According to LA Weekly, it is. This blog post takes you through the math.

In order to win the race, Cooley would have to win the remaining uncounted votes by a margin of 72-20. The likelihood of that happening is extremely close to zero. One of his best counties was Orange County, and his margin there was only 60-31.

‚ÄčIf we knew nothing about the remaining ballots, you might say that Cooley has at least a chance. But we do know where the ballots are coming from — they’re mostly from counties that favored Harris — and we know that they’re mostly provisionals, which have also favored Harris.

We’d expect Harris to win the remaining votes by a tally of about 50-42. That’s just based on geography and doesn’t factor in her advantage from provisionals.

We now have much more information about how this race will end up than the AP and the L.A. Times did when they called the governor’s race for Jerry Brown at the stroke of 8 p.m. on Election Night.

It’s time to call it. Harris has won.

The post also points to analyses by Swing State Project and by Los Angeles City Council President Gary Garcetti, a Democrat who has looked at the numbers closely, that reach similar conclusions.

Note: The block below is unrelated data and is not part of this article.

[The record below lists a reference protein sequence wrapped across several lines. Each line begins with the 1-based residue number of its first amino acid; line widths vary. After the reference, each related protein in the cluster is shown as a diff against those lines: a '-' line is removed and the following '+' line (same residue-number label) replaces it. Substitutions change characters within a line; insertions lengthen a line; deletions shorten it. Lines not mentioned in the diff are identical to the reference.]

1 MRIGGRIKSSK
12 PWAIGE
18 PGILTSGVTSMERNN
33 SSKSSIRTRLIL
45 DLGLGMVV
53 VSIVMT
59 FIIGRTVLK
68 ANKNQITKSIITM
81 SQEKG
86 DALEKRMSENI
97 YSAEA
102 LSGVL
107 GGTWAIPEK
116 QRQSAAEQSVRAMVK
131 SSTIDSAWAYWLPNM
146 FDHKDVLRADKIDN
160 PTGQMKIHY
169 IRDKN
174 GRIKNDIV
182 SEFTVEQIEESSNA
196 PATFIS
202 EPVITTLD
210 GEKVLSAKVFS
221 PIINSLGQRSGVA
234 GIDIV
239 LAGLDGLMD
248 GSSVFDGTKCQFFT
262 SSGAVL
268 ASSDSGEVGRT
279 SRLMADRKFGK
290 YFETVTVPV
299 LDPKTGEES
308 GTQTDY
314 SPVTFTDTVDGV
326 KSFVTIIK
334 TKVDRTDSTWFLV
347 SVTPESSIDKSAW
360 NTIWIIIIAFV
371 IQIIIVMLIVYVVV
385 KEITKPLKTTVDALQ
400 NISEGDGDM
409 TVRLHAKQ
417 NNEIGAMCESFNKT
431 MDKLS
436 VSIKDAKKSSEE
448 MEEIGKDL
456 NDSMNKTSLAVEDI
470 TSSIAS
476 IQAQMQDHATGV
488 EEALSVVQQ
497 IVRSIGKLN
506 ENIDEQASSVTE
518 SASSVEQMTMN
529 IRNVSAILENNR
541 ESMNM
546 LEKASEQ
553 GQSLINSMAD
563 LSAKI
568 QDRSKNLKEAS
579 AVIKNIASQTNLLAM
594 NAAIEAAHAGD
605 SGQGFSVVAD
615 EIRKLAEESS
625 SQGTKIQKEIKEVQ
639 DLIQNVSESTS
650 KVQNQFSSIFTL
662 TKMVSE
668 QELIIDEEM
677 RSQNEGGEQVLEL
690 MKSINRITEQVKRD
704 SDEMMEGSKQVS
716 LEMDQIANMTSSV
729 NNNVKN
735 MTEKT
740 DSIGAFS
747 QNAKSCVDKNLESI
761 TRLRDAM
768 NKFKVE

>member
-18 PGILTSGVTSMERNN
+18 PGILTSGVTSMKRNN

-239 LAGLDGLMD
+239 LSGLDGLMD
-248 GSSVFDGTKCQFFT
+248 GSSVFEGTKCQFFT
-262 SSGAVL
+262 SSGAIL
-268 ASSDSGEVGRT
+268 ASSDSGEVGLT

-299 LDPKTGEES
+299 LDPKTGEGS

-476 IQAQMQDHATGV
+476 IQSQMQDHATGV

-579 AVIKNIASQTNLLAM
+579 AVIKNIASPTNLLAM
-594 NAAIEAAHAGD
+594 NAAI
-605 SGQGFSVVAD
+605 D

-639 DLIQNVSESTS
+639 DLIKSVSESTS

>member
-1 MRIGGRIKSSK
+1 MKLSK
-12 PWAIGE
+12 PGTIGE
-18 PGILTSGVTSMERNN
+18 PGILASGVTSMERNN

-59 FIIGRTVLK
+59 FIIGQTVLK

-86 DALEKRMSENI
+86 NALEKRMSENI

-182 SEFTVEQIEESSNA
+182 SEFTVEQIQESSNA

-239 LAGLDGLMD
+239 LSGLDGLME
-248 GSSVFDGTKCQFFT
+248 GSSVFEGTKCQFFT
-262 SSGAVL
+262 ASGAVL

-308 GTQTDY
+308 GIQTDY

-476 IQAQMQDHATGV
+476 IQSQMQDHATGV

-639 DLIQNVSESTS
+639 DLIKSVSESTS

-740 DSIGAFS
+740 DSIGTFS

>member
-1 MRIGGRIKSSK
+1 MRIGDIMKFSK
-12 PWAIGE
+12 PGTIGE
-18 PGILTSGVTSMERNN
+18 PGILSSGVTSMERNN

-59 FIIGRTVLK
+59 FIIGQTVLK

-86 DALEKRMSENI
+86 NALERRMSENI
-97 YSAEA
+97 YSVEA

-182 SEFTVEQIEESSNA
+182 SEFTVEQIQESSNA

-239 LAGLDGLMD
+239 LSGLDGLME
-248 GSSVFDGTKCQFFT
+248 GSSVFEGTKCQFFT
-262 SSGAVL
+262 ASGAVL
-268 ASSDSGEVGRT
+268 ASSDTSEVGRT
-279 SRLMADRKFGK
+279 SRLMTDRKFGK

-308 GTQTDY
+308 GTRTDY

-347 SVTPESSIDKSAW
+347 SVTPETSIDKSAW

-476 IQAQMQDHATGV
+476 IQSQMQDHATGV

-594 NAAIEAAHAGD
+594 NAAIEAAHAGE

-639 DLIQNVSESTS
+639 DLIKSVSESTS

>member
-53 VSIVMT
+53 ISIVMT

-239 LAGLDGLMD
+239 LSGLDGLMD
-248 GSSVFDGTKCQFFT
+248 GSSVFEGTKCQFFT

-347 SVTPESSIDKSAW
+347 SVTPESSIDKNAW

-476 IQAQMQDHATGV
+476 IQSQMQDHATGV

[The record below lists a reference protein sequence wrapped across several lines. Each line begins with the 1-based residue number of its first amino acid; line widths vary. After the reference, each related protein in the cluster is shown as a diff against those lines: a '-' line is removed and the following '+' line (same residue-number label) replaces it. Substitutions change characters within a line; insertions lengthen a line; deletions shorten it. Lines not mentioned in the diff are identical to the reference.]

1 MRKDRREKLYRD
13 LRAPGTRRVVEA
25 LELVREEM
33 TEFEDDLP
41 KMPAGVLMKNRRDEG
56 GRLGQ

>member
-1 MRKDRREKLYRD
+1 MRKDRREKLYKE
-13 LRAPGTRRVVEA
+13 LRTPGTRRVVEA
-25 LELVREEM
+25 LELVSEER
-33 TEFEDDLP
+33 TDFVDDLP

I guess we’ll see what Steve Cooley thinks about all this tout suite. We’ll be listening in to the press conference he’s holding at 10:30 a.m.

In the meantime, just for funs (if you’re a Democrat), here’s Cooley prematurely declaring victory on election night:

And here’s a really interesting interview KQED’s Scott Shafer did with Steve Westly, who in 2002 won the California Controller’s race by just .3 percent. Westly discusses what it’s like emotionally to get snagged on this type of nailbiting vote count, and what candidates who do face from a logistical standpoint.


Jon Brooks

Jon Brooks writes mostly on film for KQED Arts. He is also an online editor and writer for KQED's daily news blog, News Fix. Jon is a playwright whose work has been produced in San Francisco, New York, Italy, and around the U.S.

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